Legal information online
August 29, 2007 6:27 AM   Subscribe

The Law Library of Congress’s Guide to Online Law includes legal information from over a hundred different countries and all fifty states. The Legal Information Institute has guides to 130 different areas of law. The Armed Forces Legal Assistance site is also a great resource for basic legal information, aimed at service members, but often generally helpful, on topics including consumer law, family law and trusts and estates. Your State’s Bar Association may also offer information specific to your jurisdiction.
posted by ND¢ (20 comments total) 33 users marked this as a favorite
There are a lot of lawyers on Mefi. If you can think of a website that provides accurate, understandable, consumer-level legal information in your area of expertise, I am sure that people would like to know about it. For myself, I think that The U.S. Department of Labor's Employment Law Guide is great.
posted by ND¢ at 6:31 AM on August 29, 2007

Hey admins, howsabout adding this to ND¢'s sidebar entry?
posted by Alvy Ampersand at 6:41 AM on August 29, 2007

This is incredible, and I didn't know about it. Thank you so very much.
posted by dpx.mfx at 6:47 AM on August 29, 2007

Another topic that comes up a lot on AskMe is E-commerce. Besides those links to the applicable laws, there is also an online vehicle to receive, develop, and refer criminal complaints regarding the rapidly expanding arena of cyber crime: The Internet Crime Complaint Center.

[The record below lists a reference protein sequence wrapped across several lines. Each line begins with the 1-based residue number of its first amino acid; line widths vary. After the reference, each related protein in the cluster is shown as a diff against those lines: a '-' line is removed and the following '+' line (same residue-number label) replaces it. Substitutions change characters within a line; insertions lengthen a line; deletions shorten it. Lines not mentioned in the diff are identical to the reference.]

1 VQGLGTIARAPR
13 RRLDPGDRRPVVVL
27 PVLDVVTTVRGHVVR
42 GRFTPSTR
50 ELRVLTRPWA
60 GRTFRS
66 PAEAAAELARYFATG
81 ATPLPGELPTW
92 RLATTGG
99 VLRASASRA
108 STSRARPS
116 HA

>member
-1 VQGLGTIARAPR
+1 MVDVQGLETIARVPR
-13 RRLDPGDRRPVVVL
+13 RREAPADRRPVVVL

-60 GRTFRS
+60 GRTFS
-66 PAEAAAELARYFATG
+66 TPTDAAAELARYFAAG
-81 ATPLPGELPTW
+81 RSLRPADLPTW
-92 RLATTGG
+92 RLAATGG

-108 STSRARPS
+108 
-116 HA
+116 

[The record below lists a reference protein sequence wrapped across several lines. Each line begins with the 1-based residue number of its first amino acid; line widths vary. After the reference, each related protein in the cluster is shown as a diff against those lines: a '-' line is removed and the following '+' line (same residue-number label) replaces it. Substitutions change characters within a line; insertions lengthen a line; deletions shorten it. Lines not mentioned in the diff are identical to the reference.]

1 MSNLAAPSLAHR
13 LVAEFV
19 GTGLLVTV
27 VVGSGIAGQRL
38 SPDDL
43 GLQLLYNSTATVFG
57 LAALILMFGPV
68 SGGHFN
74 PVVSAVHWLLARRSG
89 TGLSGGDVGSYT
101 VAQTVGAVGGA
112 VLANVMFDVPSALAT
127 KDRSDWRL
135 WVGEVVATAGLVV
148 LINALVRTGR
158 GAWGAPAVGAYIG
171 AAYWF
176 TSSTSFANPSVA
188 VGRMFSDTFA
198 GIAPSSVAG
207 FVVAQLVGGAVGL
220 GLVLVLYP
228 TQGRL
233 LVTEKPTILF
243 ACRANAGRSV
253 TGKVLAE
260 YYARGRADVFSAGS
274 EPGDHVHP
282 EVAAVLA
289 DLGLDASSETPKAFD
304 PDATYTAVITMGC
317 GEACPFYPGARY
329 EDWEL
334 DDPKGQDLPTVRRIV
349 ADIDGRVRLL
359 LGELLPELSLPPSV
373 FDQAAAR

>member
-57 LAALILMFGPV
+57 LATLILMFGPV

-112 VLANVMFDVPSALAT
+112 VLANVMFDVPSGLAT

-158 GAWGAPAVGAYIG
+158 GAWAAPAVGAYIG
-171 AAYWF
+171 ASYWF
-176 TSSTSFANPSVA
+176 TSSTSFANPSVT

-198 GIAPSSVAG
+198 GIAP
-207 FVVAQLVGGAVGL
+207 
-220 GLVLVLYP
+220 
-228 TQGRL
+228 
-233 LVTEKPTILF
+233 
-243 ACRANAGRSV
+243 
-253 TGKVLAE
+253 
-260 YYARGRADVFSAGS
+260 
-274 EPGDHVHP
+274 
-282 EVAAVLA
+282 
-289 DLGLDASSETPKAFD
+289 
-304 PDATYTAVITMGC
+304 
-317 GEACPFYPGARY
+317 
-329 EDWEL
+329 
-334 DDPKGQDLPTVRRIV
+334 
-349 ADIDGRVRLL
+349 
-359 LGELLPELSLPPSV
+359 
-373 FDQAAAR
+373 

posted by ND¢ at 6:53 AM on August 29, 2007 [1 favorite]

Yeah, awesome post! Were you planning it or was it inspired by all the glory that attends you when you achieve sidebar status?
posted by allkindsoftime at 7:08 AM on August 29, 2007

And there's always the granddaddy of self-help legal information, Nolo.
posted by twsf at 7:08 AM on August 29, 2007 [1 favorite]

Copyright, patent and trademark are issues that come up a lot on the internet.
posted by ND¢ at 7:11 AM on August 29, 2007 [1 favorite]

I wasn't planning this post. My sidebarrification just got me thinking that lawyers on the internet seem to spend most of their time debating with each other over minute points of obscure law that have no bearing on most people's lives. You know what do most people care about Posner's critique of a recent Supreme Court dissent? However, as AskMe can attest to, people are always wanting to know general information about things like immigration, landlord/tenant law, copyright infringement, things like that, and the internet is a great way to spread that information, and there are lots of sites that provide that service, but it seems like not a whole lot of people know about them. So, I thought that maybe with all the lawyers on MeFi, we could point people in the right direction, so that they know enough legal information to be able to make good decisions.
posted by ND¢ at 7:22 AM on August 29, 2007